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VA Joins NIH and DoD to Announce Pain Management Research Partnership

November 8, 2017


Through an interagency partnership, the National Institutes of Health and Department of Defense, and Department of Veterans Affairs announce a research collaboration focusing on non-drug approaches for pain management addressing the needs of service members and military Veterans.

Twelve research projects totaling approximately $81 million over six years will focus on developing, implementing, and testing cost-effective, large-scale, real-world research on non-drug approaches for pain management and related conditions in military and Veteran health care organizations. An emphasis of this NIH-led initiative will be on non-drug approaches including mindfulness/meditation interventions, movement interventions (e.g., structured exercise, tai chi, yoga), manual therapies (e.g., spinal manipulation, massage, acupuncture), psychological and behavioral interventions (e.g., cognitive behavioral therapy), and integrative approaches involving more than one intervention. Specific projects conducted at multiple VA medical centers will focus on low back pain treatment, non-drug self-management for chronic pain, and chiropractic care.

Activities will be coordinated by the Pain Management Collaboratory Coordinating Center and led by Drs. Robert Kerns, Cynthia Brandt, and Peter Peduzzi from the VA Connecticut Healthcare System and Yale University, who will contribute their considerable experience and expertise in pain research, informatics, and pragmatic clinical trials, respectively. Funding is provided by the National Center for Complementary and Integrative Health with additional funding for individual projects coming from the VA, the Department of Defense and other NIH institutes.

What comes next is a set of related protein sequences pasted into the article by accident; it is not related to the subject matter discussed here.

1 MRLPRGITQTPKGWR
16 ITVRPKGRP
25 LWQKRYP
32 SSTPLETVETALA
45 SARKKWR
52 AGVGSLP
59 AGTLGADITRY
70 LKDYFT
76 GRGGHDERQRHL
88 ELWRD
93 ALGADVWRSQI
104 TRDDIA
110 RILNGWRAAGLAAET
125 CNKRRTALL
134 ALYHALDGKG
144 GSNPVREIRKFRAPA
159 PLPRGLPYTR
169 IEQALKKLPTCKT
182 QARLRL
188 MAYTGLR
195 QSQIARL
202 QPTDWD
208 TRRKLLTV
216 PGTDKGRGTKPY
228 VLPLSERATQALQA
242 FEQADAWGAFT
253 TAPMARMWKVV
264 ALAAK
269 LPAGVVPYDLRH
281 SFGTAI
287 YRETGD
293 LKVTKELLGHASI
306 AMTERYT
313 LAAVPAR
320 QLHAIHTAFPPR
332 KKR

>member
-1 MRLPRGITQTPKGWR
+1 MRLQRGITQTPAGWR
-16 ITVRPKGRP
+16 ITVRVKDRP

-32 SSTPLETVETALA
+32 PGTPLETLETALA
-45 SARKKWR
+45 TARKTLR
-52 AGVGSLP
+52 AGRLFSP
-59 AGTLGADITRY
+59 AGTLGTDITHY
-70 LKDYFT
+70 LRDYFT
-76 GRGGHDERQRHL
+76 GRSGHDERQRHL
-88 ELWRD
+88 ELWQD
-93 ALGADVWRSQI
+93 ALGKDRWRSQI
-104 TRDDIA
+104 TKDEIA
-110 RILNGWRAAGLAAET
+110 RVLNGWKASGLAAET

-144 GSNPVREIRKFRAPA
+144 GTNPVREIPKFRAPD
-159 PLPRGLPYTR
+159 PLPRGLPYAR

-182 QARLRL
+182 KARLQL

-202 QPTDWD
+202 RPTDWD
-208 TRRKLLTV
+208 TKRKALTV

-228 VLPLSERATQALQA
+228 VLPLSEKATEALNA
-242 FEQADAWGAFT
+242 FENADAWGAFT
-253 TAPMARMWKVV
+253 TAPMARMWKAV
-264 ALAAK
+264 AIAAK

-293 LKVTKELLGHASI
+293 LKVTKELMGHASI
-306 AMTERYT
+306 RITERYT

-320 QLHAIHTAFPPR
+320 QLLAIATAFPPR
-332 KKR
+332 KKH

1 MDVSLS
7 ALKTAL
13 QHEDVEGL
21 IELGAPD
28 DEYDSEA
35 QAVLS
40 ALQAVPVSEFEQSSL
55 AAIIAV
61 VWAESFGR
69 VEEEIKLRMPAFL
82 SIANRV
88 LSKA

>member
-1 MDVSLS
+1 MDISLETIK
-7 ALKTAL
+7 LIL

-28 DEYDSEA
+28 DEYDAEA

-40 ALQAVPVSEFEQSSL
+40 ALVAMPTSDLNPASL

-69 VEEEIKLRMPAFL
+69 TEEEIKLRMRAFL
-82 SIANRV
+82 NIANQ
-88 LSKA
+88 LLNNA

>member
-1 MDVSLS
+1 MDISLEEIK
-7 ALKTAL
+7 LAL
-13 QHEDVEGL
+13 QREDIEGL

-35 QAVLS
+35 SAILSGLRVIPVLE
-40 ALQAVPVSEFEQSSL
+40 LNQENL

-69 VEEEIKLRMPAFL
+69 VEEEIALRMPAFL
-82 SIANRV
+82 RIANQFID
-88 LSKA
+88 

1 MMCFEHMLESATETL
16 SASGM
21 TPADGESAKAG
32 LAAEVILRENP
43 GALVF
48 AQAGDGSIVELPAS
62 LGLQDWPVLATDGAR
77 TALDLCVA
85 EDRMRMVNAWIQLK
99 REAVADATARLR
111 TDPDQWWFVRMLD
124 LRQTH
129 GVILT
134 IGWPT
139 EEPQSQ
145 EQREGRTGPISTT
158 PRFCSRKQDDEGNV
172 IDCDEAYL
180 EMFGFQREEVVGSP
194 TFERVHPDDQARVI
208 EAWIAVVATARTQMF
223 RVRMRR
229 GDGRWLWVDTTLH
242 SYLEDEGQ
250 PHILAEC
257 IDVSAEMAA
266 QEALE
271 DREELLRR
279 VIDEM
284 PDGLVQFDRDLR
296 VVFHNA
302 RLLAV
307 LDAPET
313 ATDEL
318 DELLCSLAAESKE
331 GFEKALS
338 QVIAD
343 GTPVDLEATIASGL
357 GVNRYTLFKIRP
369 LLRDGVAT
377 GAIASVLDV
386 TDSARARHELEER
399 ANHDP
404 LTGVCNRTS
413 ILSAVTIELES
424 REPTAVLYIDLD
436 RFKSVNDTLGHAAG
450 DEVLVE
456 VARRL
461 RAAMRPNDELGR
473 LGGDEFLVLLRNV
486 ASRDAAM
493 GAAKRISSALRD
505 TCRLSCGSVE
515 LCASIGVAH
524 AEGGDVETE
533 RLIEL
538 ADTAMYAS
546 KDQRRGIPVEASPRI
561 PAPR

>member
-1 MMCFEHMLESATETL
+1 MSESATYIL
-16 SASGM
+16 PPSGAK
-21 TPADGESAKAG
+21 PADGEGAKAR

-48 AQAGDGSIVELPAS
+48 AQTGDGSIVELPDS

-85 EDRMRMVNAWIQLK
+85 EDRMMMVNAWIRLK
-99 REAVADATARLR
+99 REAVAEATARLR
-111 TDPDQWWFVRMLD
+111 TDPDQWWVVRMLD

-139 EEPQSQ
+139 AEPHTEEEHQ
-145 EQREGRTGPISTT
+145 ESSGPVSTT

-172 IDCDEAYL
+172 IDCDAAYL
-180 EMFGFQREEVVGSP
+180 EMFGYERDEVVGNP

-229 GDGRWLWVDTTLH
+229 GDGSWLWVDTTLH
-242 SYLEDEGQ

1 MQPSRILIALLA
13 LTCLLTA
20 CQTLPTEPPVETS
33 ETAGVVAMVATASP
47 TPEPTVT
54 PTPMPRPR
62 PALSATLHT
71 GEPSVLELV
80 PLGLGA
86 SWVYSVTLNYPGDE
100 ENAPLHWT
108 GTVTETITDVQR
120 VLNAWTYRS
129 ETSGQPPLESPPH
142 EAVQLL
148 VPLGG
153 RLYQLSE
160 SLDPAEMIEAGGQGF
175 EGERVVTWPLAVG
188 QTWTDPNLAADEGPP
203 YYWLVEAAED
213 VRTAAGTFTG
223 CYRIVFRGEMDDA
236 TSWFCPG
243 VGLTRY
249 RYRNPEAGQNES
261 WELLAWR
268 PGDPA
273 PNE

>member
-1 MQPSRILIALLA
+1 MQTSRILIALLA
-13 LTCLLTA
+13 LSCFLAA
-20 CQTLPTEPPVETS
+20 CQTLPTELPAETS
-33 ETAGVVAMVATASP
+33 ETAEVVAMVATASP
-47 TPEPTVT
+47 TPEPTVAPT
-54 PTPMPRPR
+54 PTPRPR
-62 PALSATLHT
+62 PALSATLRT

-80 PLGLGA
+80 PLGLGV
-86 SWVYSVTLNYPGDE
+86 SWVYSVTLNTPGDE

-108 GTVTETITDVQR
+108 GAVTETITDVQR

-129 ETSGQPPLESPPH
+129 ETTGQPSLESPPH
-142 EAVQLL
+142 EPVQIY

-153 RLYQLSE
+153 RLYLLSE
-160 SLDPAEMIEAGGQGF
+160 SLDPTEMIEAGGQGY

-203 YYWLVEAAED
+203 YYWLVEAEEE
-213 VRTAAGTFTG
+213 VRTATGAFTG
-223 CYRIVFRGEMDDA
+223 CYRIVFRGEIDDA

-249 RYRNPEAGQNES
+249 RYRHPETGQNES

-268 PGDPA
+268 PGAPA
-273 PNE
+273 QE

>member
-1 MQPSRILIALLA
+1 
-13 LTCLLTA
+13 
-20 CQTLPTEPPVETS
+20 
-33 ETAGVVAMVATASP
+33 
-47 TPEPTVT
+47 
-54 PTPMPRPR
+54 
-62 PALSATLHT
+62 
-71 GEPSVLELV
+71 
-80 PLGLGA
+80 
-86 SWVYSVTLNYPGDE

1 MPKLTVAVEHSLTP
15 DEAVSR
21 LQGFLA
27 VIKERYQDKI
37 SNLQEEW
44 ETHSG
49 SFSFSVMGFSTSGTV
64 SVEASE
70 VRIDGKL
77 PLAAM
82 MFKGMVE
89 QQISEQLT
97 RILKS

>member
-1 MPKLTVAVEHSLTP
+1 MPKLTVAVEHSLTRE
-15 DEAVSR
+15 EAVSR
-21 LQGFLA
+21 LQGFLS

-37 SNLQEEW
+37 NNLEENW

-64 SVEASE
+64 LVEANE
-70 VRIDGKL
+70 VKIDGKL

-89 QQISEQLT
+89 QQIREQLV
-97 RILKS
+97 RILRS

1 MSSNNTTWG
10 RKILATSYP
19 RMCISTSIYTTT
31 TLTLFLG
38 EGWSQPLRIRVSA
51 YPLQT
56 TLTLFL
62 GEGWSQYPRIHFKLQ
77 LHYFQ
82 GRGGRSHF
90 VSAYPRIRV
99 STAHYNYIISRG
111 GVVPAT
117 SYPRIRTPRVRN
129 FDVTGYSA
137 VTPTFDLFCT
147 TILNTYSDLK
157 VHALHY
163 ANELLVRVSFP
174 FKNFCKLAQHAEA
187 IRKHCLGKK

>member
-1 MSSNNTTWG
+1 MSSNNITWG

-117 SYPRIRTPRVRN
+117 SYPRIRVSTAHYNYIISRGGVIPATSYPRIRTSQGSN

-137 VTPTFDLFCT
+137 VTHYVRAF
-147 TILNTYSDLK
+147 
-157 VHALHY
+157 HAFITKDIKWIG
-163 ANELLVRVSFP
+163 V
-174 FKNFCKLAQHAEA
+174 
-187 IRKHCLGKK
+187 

The VA, through its Health Services Research and Development Service is funding a phased pragmatic trial led by Dr. Stephanie Taylor of the HSR&D Center for the Study of Healthcare Innovation, Implementation and Policy at the Greater Los Angeles VA Medical center and Dr. Steven Zeliadt of the HSR&D Center of Innovation for Veteran-Centered and Value-Driven Care at the VA Puget Sound Health Care System. The study in partnership with the VA Office of Patient Centered Care and Cultural Transformation (OPCC&CT) aims to improve the health and satisfaction of Veterans with chronic musculoskeletal pain at a number of VA Medical Centers by better understanding the effectiveness of five types of evidence-based complementary and integrative health approaches to pain (acupuncture, chiropractic, Tai Chi, mindfulness, and yoga).